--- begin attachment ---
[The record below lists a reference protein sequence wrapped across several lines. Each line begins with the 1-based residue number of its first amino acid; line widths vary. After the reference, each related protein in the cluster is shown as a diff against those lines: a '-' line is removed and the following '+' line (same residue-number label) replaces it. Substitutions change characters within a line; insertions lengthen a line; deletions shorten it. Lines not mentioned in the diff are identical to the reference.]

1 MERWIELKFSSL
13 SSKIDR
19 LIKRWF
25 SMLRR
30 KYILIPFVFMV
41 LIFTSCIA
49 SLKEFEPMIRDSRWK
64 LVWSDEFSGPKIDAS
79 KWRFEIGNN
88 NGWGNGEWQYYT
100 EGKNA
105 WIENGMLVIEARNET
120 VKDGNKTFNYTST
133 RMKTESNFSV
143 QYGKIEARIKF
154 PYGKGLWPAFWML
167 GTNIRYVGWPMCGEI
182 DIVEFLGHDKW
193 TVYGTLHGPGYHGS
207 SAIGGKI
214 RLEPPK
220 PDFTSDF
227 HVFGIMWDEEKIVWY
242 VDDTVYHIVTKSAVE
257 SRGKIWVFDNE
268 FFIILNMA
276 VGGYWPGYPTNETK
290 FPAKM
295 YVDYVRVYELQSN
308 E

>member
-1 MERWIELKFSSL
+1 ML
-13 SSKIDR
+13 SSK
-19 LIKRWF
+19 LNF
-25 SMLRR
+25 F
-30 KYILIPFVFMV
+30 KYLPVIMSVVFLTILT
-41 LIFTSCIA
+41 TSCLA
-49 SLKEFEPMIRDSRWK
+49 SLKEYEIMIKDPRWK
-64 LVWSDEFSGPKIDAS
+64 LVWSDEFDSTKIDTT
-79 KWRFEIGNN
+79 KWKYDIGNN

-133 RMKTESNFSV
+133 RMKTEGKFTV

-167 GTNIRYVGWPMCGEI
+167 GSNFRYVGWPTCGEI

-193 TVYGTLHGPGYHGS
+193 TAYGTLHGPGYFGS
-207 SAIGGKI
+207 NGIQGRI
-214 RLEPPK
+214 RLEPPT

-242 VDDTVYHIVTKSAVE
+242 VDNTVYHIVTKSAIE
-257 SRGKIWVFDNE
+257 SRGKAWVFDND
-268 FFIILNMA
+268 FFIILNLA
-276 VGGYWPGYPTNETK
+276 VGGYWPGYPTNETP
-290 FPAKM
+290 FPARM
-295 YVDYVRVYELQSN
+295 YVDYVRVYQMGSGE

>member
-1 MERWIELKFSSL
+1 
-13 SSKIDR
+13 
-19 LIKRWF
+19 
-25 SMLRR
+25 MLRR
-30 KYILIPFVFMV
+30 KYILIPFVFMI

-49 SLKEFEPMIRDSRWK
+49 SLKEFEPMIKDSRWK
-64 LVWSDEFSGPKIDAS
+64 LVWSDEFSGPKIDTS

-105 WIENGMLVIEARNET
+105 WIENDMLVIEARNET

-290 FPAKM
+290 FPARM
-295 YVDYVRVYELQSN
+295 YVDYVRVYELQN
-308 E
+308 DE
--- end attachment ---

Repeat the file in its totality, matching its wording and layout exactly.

[The record below lists a reference protein sequence wrapped across several lines. Each line begins with the 1-based residue number of its first amino acid; line widths vary. After the reference, each related protein in the cluster is shown as a diff against those lines: a '-' line is removed and the following '+' line (same residue-number label) replaces it. Substitutions change characters within a line; insertions lengthen a line; deletions shorten it. Lines not mentioned in the diff are identical to the reference.]

1 MERWIELKFSSL
13 SSKIDR
19 LIKRWF
25 SMLRR
30 KYILIPFVFMV
41 LIFTSCIA
49 SLKEFEPMIRDSRWK
64 LVWSDEFSGPKIDAS
79 KWRFEIGNN
88 NGWGNGEWQYYT
100 EGKNA
105 WIENGMLVIEARNET
120 VKDGNKTFNYTST
133 RMKTESNFSV
143 QYGKIEARIKF
154 PYGKGLWPAFWML
167 GTNIRYVGWPMCGEI
182 DIVEFLGHDKW
193 TVYGTLHGPGYHGS
207 SAIGGKI
214 RLEPPK
220 PDFTSDF
227 HVFGIMWDEEKIVWY
242 VDDTVYHIVTKSAVE
257 SRGKIWVFDNE
268 FFIILNMA
276 VGGYWPGYPTNETK
290 FPAKM
295 YVDYVRVYELQSN
308 E

>member
-1 MERWIELKFSSL
+1 ML
-13 SSKIDR
+13 SSK
-19 LIKRWF
+19 LNF
-25 SMLRR
+25 F
-30 KYILIPFVFMV
+30 KYLPVIMSVVFLTILT
-41 LIFTSCIA
+41 TSCLA
-49 SLKEFEPMIRDSRWK
+49 SLKEYEIMIKDPRWK
-64 LVWSDEFSGPKIDAS
+64 LVWSDEFDSTKIDTT
-79 KWRFEIGNN
+79 KWKYDIGNN

-133 RMKTESNFSV
+133 RMKTEGKFTV

-167 GTNIRYVGWPMCGEI
+167 GSNFRYVGWPTCGEI

-193 TVYGTLHGPGYHGS
+193 TAYGTLHGPGYFGS
-207 SAIGGKI
+207 NGIQGRI
-214 RLEPPK
+214 RLEPPT

-242 VDDTVYHIVTKSAVE
+242 VDNTVYHIVTKSAIE
-257 SRGKIWVFDNE
+257 SRGKAWVFDND
-268 FFIILNMA
+268 FFIILNLA
-276 VGGYWPGYPTNETK
+276 VGGYWPGYPTNETP
-290 FPAKM
+290 FPARM
-295 YVDYVRVYELQSN
+295 YVDYVRVYQMGSGE

>member
-1 MERWIELKFSSL
+1 
-13 SSKIDR
+13 
-19 LIKRWF
+19 
-25 SMLRR
+25 MLRR
-30 KYILIPFVFMV
+30 KYILIPFVFMI

-49 SLKEFEPMIRDSRWK
+49 SLKEFEPMIKDSRWK
-64 LVWSDEFSGPKIDAS
+64 LVWSDEFSGPKIDTS

-105 WIENGMLVIEARNET
+105 WIENDMLVIEARNET

-290 FPAKM
+290 FPARM
-295 YVDYVRVYELQSN
+295 YVDYVRVYELQN
-308 E
+308 DE